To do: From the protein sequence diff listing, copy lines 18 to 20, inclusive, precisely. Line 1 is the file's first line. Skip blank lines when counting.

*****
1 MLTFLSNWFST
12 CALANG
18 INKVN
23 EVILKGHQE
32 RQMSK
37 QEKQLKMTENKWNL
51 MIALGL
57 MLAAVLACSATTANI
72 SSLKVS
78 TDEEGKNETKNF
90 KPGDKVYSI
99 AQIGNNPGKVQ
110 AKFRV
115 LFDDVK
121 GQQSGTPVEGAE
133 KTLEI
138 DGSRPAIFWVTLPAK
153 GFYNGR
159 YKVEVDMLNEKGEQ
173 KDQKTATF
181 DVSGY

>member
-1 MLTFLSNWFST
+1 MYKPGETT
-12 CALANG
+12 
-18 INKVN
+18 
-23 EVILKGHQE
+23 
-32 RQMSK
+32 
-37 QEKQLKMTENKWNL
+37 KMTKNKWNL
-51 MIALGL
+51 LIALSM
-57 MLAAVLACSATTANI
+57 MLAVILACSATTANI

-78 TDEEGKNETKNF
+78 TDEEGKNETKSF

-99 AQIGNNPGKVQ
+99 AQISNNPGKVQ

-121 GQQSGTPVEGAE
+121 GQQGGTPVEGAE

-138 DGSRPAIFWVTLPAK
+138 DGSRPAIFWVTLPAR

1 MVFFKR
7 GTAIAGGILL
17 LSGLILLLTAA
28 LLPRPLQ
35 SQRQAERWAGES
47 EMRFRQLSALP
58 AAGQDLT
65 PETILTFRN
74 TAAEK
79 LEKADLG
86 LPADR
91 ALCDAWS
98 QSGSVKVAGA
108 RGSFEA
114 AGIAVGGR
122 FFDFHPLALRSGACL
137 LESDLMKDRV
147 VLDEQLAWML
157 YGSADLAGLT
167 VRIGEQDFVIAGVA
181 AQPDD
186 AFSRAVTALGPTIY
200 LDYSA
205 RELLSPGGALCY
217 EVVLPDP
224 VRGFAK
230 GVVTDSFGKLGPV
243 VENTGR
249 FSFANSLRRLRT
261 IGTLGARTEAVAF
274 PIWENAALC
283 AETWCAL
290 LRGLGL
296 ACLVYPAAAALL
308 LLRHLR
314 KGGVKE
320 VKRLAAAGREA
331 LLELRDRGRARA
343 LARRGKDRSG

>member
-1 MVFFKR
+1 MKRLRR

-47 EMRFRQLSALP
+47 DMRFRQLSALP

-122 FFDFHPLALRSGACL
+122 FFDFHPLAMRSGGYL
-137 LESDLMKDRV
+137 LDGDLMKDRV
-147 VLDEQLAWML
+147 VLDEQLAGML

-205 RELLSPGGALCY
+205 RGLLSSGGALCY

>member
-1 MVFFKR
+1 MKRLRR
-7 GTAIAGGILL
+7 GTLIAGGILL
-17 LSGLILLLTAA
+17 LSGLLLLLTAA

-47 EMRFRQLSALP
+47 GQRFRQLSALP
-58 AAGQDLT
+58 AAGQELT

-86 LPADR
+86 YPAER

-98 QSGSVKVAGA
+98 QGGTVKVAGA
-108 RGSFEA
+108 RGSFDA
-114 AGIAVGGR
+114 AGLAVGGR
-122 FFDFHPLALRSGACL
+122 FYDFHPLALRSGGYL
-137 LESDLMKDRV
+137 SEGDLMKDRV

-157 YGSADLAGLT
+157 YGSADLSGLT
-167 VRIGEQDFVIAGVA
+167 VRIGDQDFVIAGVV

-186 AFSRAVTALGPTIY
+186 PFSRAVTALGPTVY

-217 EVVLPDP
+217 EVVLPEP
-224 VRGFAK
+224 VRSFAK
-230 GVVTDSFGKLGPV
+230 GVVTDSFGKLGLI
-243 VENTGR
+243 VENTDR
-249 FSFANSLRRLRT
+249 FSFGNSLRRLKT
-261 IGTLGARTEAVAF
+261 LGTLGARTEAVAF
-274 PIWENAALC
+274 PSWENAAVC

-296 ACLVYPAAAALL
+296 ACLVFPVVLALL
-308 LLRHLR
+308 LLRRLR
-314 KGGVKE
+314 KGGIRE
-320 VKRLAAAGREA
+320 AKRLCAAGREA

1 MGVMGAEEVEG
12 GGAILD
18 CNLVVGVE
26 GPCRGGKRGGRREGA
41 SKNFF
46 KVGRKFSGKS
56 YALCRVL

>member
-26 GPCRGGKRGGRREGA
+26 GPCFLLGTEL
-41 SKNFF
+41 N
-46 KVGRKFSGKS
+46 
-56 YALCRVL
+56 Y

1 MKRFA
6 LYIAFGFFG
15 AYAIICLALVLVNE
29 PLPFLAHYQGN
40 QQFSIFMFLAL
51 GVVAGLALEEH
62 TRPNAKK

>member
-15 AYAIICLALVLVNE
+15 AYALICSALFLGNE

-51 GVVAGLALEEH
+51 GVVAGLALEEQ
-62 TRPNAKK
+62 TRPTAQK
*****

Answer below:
153 GFYNGR
159 YKVEVDMLNEKGEQ
173 KDQKTATF